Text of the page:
One would think that attacking a free press, especially one as dutiful to the federal government as the NY Times, ought to call into question Comey’s fitness for his office (as scribe so perfectly explains). But no, his old pal Goldsmith rides to his defense.
    To be fair to Goldsmith, perhaps he is just a bit tetchy about the use of “bullies”. Undoubtedly, he still considers himself and Comey to be choir boys compared to the bullies of his own experience: Gonzales, Card, Cheney, and Addington.
    As our own legal voices here at the Wheelhouse observed at the time, it is unlikely that history will remember Comey and Goldsmith as choir boys riding to the defense of their country, but rather as self-serving ass-coverers fretting over their own legal jeopardy. So it’s not so surprising then to see Goldsmith back in ass-covering mode.

  8. earlofhuntingdon says:

    Bill Keller’s successor at the Times, no doubt, also checked with the administration before editing and printing this story, so other than public posturing, it’s hard to see what Mr. Comey’s problem is (unless he’s out of the loop in this administration, too).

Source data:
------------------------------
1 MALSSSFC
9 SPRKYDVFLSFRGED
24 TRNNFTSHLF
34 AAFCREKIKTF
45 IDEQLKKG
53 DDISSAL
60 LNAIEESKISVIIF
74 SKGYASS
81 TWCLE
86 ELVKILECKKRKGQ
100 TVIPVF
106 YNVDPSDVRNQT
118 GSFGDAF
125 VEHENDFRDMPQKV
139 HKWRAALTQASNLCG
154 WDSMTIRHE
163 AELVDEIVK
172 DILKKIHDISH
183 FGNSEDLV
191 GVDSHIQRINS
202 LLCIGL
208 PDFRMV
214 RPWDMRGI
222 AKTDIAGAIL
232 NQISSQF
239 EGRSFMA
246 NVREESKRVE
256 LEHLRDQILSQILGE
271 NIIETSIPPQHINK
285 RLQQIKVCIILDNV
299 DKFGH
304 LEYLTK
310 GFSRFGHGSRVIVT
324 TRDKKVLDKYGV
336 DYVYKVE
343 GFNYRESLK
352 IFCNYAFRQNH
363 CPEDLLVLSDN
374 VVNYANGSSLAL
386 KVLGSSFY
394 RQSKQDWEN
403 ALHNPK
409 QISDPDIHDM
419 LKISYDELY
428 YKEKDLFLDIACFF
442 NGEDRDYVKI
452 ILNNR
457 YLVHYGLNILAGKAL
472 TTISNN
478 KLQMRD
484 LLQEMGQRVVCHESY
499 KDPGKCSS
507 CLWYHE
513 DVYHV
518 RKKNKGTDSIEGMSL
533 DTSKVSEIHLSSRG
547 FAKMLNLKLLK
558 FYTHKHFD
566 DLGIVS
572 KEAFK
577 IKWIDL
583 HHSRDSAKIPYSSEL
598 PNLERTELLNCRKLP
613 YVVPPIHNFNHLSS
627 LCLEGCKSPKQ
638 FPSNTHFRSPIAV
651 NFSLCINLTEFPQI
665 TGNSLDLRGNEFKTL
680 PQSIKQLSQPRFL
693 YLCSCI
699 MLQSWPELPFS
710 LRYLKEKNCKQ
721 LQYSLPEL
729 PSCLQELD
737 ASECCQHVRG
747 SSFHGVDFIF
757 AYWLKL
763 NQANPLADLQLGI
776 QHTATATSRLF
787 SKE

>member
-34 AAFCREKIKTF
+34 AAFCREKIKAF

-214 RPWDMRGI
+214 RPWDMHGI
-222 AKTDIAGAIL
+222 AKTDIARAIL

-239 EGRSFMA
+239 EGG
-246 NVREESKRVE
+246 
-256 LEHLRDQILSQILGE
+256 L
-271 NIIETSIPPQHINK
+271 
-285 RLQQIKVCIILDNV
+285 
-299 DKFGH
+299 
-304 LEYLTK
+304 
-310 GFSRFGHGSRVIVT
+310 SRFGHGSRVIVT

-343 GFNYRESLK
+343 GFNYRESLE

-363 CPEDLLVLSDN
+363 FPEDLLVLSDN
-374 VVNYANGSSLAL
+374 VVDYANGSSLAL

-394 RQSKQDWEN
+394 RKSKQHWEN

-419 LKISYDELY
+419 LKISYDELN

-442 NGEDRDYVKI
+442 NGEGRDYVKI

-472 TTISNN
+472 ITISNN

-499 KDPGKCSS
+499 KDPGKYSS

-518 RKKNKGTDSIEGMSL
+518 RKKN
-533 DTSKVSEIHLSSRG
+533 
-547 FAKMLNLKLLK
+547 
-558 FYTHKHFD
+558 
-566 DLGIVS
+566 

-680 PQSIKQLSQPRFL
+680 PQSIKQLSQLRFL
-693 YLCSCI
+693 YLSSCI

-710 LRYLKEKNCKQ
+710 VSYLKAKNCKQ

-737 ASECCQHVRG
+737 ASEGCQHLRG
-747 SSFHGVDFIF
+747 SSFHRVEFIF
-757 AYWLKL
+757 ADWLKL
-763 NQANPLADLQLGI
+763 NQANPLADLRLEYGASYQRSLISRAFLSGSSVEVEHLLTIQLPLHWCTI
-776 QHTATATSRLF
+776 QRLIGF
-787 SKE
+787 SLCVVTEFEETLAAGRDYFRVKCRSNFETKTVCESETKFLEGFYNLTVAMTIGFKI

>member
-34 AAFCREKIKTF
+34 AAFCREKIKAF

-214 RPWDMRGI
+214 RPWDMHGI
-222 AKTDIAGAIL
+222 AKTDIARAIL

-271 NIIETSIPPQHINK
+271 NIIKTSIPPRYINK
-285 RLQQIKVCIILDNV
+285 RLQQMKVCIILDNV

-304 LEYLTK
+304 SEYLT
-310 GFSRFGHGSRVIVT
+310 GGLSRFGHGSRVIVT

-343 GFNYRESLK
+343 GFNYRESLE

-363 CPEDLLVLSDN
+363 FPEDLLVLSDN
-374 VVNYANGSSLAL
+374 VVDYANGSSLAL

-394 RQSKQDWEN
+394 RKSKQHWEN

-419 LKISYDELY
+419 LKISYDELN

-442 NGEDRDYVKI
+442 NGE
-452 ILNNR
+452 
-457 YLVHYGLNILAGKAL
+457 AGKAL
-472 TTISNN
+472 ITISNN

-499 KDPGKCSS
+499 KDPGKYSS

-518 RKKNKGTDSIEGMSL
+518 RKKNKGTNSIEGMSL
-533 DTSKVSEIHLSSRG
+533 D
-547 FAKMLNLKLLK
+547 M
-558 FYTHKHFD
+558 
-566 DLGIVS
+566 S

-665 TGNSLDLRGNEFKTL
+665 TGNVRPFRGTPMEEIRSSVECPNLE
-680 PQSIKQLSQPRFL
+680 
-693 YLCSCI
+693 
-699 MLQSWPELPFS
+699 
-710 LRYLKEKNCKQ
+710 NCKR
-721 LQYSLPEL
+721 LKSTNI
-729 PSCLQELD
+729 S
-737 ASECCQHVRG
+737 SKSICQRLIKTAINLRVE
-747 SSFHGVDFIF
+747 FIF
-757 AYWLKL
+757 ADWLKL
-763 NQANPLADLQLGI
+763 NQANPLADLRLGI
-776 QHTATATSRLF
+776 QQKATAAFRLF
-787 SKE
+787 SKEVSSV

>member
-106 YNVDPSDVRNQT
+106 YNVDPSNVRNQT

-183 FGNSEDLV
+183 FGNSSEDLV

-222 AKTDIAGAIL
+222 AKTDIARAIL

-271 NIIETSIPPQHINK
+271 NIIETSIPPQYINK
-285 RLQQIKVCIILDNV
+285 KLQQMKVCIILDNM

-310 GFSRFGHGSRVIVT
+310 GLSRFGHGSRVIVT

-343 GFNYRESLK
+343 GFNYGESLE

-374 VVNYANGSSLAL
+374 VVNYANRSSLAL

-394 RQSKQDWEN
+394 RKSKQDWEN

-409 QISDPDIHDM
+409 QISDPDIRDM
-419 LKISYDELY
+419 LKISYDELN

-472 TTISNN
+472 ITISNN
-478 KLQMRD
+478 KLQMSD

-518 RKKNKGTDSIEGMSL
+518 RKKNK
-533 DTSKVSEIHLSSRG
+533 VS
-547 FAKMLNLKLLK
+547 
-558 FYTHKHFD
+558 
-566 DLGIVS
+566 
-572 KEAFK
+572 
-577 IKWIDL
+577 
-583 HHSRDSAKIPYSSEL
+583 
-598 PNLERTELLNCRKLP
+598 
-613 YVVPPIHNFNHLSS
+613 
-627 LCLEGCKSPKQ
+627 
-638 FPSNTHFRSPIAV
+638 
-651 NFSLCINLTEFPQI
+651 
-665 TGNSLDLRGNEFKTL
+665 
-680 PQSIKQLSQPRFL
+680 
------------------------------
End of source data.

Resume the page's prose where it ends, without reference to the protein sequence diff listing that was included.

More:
9. Kathleen says:

    Talking about the New York Bloody Times for heavens sake. The paper that totally promoted the Bush administration WMD lies. Judy “I was fucking right” Miller’s lying pieces were put on the front pages of that rag. Goldsmith referring to “child exploitation rings” The New York Bloody Times , publisher, editors, reporters who promoted the Iraq invasion should be hauled in front of the Hague along with those who created, cherry picked and disseminated those WMD’s in Iraq lies. Goldsmith talks about the Times as some premiere news outlet. Sickening